Just don’t skimp on the nectar of the gods…I mean, the brown butter.
(Recipe Source: Cooking with Mamma C)
- 3 pounds potatoes (russet or Yukon gold)
- cold water to cook the potatoes
- 2 1/2 teaspoons salt (divided use)
- 2 cloves garlic
- 6 tablespoons salted butter
- 8 ounces cream cheese (low-fat is fine)
- 1/2 to 1 cup milk (2% is fine; see notes)
- 1/4 teaspoon black pepper
- parsley for garnish (optional)
- 12 tablespoons salted butter (see notes)
- Rinse and peel your potatoes. Quarter the potatoes (cut them in half, then in half again). Cut the quarters in half again, if they are large. Place your potato chunks into a large pot.
- Add cold water to your pot, enough to cover the potatoes by one inch (starting with cold water instead of hot helps the potatoes cook evenly throughout.)
- Place the pot over high heat on your stove. Add two teaspoons of salt to the water. Peel your garlic cloves and throw them in the pot. Cover the pot, set a timer for 25 minutes, and let the pot come to a boil, making sure to remove the lid when the water is simmering, so the pot doesn't boil over. The potatoes are done when you can easily insert a fork in them; mine took 25 minutes, but it will depend on the size of your potato chunks. You will need to drain your potatoes in a colander in the sink when they are done cooking.
While your potatoes are cooking, place 1 1/2 sticks of butter (12 tablespoons total for a generous amount of brown butter; see notes) in a small or medium heavy pot, such as a stainless steel one. Try not to use a dark pot, or it will be hard to notice the color of the butter as it cooks. Place the pot over medium heat on the stove and let the butter melt. As the butter starts to bubble, lower the heat and stir the butter occasionally as it foams (watch the pot constantly so the butter doesn't burn.) Cook the butter just until it turns a caramel color (you can use your spoon or spatula to push away some bubbles to peak at the color of the butter.) Immediately turn off the heat and place the pot on a cool burner. Transfer the butter to a bowl so it doesn't continue cooking.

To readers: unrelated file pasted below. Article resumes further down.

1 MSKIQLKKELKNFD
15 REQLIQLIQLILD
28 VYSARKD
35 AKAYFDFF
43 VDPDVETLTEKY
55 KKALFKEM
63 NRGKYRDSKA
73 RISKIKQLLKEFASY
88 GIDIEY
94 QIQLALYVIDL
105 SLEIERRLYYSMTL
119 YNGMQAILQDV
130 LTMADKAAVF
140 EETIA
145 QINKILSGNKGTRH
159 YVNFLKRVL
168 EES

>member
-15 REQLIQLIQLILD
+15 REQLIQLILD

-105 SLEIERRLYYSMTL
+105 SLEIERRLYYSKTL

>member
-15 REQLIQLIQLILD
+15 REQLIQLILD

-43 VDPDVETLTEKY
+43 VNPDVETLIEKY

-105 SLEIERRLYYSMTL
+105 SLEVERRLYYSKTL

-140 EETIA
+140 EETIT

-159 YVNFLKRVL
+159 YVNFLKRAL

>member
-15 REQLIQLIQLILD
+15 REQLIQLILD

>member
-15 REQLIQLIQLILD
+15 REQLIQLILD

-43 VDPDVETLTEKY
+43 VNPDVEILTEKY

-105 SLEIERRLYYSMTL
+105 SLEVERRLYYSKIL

- When your potatoes are done cooking, drain them and return them to your large pot. Add six tablespoons of butter and mash the potatoes with a potato masher or ricer. Warm up your milk in the microwave and add it and the cream cheese to your potatoes, mashing and stirring to blend. Add 1/2 teaspoon salt and 1/4 teaspoon pepper to the potatoes and stir.
- To serve, scoop some mashed potatoes onto a plate, make an indentation on top with the back of a spoon, and spoon some brown butter over the top. Garnish with parsley, if desired.
- Store leftover brown butter in a covered container in the refrigerator (it should keep for a week). It will solidify but can be reheated in the microwave. Refrigerate leftover potatoes separately. To reheat leftovers, cover and melt some brown butter in the microwave, separately from the potatoes, as it will take longer for the butter to liquefy. Reheat your potatoes in the microwave, covered.
For the milk, start with 1/2 cup, stir it in and see if you like the consistency. You can add up to another 1/2 cup of milk if needed.
For the browned butter, you can get away with just one stick of butter (8 tablespoons) and have just enough...but I put 12 tablespoons in the recipe so there is plenty to go around.